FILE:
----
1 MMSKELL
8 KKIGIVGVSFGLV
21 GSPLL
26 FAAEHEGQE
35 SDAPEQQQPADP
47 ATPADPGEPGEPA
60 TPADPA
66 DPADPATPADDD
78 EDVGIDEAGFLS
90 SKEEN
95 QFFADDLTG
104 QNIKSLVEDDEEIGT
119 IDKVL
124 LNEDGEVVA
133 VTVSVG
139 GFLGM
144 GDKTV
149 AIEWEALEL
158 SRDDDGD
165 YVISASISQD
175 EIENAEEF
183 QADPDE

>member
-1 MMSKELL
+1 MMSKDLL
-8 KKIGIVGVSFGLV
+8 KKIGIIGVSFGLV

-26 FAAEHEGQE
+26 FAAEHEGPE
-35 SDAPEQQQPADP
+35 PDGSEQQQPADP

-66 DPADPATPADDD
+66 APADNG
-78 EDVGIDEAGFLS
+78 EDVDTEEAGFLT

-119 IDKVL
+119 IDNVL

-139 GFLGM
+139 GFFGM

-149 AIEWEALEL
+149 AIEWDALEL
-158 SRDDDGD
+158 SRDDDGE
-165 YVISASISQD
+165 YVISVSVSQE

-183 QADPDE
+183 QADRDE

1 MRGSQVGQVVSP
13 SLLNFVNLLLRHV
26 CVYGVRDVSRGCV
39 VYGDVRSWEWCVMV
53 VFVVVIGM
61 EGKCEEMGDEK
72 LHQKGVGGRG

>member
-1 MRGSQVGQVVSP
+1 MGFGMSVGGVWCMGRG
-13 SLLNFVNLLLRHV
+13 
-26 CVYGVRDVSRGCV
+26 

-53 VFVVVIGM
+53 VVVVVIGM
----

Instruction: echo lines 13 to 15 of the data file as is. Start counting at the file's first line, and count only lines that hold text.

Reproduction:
119 IDKVL
124 LNEDGEVVA
133 VTVSVG